Colin Palmer, Windcluster, Shalfleet
My turning point was spotting an opportunity that others had overlooked.
Years ago, in the early days of renewable energy production, I was developing wind energy sites. I had to search for suitable areas. In those days, we used folding maps to find possibilities and check them in person.
We became very active and successful in Cumbria, but the sites were running out. How could I keep the company going and use our experience elsewhere? I thought about Cornwall, but it was already full of competitors.
I then realised that no one was working in the Fens around Cambridge, because they all thought that the winds there were very weak. But I had lived there as a child, and had a hunch that this was wrong. I went and checked the wind, found lots and moved work up there. We succeeded.
It was just as well – I'd started the business with no money, little support and no guarantees!
The decision was partly inspiration, partly logical thinking, and then checking the evidence. So I felt quite confident about bucking the trend.
Now in my 70's, I manage a windfarm on the mainland by email and telephone. Technology means you are not limited by the Solent any more. The Island is attracting more digital entrepreneurs – it's a more supportive environment to grow a new business than an inner-city office-block!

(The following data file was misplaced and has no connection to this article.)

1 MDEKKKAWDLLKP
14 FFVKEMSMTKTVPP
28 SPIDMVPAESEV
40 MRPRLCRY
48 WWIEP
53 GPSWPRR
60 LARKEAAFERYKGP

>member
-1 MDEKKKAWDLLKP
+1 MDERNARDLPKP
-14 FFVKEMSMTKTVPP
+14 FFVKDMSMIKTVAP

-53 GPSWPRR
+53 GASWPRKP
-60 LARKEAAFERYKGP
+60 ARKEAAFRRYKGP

Another Door Opens...
Commentary by Dave Simon
More mature people are starting up their own business.
Sometimes it can be redundancy that triggers it. But more often, it is a wish for excitement and self-expression.
It seems the average age for founding a successful company is 40. For those people, taking responsibility is not a worry, and they tend to be good at organising.
They often bring more resources to the venture than younger people. Funds, contacts, experience, support and an understanding of risk-taking.
All you need is ambition, a laptop and the right mindset, they say.
To start-up, that mindset includes enthusiasm, courage and determination/ discipline – all free, but sometimes difficult to hang on to!
During the early days, you need enough all-rounder skills. Only later, when you can delegate, can you shrink your job and focus on leadership or innovation or whatever-your-strength-is.
If you are interested in going for it, take advice:
Use your knowledge – do something you have experience of
Research real people to check they will buy your product or service
Explore the new 50plus workshops at the Chamber of Commerce
A New Calling
I've moved sideways in my career, several times. I originally trained as a naval architect, expecting to find a job as a yacht designer. I ended up in the hovercraft industry and learnt about how businesses work as well as how hovercraft work.
I became interested in wave energy. At the time, the Government thought that was the way forward and there were lots of grants available. And then I got involved in wind energy, pioneering turbine blade manufacture.
Renewable energies has been a growth industry over the past three decades. I saw some stats recently that showed 4000% growth in 27 years – and it's still rising! Entrepreneurs do best in growth industries.
My Early Steps